Claims by Jones Act seamen
Claims by maritime workers who are not Jones Act seamen
Claims by non-maritime workers


A variety of offshore businesses and contractors are required to construct, operate and maintain offshore facilities, often utilising special purpose vessels. With the progression of the of the offshore industry in the United States, including the advent of offshore wind vessels compliant with the Merchant Marine Act 1920 (the Jones Act),(1) operators and other entities within the supply chain should be aware not only of the Jones Act, but also of the varying legal regimes applicable to employees working offshore in the construction, repair and operation of offshore facilities.

Offshore operations can involve Jones Act seamen, maritime employees and other, non-maritime employees. Whether a worker falls under the Jones Act or the Longshore and Harbor Workers Compensation Act (LHWCA) will dictate the rights and remedies of these workers in the case of injury or accident and also affect indemnity and insurance obligations for the employers and contractors. Understanding the classifications of offshore workers is crucial for determining the rights and remedies for these employees.

A provision of the Jones Act grants seamen who are injured in the course and scope of their employment the right to sue their employer for personal injury damages. Qualifying as a Jones Act seaman requires a two-part test – namely, the worker must:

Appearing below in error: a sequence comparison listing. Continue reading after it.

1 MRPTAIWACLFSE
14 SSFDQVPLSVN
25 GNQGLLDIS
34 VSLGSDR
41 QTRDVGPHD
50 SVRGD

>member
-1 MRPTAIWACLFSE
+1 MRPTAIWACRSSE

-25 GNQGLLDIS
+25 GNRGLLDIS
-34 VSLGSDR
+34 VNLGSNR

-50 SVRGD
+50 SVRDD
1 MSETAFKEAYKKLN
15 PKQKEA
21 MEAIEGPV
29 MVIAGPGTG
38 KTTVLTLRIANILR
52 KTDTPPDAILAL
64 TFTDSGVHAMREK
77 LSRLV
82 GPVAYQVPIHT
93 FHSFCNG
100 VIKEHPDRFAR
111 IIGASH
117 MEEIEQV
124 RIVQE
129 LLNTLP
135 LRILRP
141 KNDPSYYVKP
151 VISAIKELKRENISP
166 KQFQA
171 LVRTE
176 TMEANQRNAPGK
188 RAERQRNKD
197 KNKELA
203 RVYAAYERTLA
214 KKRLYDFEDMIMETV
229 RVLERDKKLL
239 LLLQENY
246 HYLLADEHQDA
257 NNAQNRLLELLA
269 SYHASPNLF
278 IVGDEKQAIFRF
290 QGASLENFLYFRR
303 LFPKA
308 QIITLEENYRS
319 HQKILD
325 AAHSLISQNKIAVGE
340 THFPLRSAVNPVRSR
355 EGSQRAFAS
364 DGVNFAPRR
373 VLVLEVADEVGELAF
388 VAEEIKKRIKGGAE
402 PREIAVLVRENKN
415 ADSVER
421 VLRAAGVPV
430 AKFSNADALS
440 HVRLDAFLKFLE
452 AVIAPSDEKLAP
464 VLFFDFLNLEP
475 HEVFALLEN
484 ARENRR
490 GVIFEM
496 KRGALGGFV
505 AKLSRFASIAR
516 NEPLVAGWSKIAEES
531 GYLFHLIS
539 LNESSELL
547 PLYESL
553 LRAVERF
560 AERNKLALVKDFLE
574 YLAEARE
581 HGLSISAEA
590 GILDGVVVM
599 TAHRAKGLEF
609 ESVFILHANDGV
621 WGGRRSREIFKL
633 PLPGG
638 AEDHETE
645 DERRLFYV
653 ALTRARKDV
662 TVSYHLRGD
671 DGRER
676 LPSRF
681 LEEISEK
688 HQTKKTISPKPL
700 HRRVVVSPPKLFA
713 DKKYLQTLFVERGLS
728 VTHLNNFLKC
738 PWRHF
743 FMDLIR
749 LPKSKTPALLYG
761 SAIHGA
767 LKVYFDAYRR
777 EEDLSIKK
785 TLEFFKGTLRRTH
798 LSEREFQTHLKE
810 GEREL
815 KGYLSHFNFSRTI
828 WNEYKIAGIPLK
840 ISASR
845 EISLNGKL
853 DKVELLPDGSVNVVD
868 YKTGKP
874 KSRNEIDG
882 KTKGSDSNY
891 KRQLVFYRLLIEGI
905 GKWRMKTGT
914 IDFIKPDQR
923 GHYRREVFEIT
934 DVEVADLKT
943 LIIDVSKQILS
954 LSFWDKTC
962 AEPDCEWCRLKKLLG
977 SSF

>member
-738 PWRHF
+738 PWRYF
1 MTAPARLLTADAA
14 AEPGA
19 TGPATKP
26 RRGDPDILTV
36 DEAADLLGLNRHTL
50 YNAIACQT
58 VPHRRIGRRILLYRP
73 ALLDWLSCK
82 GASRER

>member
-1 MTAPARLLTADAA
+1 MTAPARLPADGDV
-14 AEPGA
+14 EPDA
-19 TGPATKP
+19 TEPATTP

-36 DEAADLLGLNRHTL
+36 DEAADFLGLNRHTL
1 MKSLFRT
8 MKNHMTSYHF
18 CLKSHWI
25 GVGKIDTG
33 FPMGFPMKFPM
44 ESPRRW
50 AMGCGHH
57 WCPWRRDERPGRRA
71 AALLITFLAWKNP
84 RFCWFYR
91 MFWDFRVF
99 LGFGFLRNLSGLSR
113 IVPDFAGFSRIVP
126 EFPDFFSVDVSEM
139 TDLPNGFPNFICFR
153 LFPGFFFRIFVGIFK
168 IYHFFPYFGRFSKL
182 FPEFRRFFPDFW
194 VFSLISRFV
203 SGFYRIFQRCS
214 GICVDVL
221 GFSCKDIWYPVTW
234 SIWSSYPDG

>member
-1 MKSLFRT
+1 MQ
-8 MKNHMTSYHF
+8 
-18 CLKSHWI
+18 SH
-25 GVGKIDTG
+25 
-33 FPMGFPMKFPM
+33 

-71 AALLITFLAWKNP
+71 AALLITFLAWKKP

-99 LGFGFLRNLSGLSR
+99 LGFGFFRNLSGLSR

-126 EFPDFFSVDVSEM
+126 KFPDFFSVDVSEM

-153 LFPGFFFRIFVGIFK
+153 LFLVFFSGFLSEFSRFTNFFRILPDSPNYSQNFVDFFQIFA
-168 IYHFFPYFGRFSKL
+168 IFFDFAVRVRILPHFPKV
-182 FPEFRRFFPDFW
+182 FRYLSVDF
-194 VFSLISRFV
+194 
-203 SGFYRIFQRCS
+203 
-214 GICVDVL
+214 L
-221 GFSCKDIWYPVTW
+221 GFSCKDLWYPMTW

• contribute to the function of a vessel; and
  • have a connection to the vessel, or a fleet of vessels, that is substantial in both nature and duration.(2)

With this in mind, one clear example of Jones Act seamen are the captain and crew of an offshore supply vessel.

On the contrary, an engineer aboard a fixed offshore installation, more or less permanently attached to the seabed, may not be considered a seaman, because the worker has no permanent connection to a vessel in navigation. Nevertheless, a contract worker assigned to operate equipment on a barge or other floating work platform presents a murkier issue. That worker's status as a seaman will depend on the vessel status of the watercraft and the worker's connection to that vessel, if it qualifies as such.(3) In these cases, seaman status will be a highly fact-intensive inquiry depending on the totality of the circumstances and the worker's ultimate connection to a vessel.

Claims by Jones Act seamen

A Jones Act seaman can bring the typical tripartite causes of action against their employer:

  • maintenance and cure;
  • unseaworthiness; and
  • Jones Act negligence.

A Jones Act employer owes an absolute duty to provide maintenance and cure to a seaman who is injured or becomes ill and such claims arise regardless of fault. The negligence claim also exists independently of the seaman's claims of unseaworthiness under the general maritime law.(4) In addition to claims against their employer, the seaman may bring general maritime law tort claims against third-party non-employers.

Claims by maritime workers who are not Jones Act seamen

If an employee does not qualify as a Jones Act seaman, the employee could potentially fall under the LHWCA in two situations. To qualify as an LHWCA employee, a worker must meet both the "status" and "situs" tests of the LHWCA. In short, the employee must:

  • engage in maritime employment; and
  • be injured upon the navigable waters of the United States.(5)

If the employee meets these two prongs, the LHWCA provides for payment of medical, surgical and other treatment, as well as disability benefits, including temporary or permanent disability.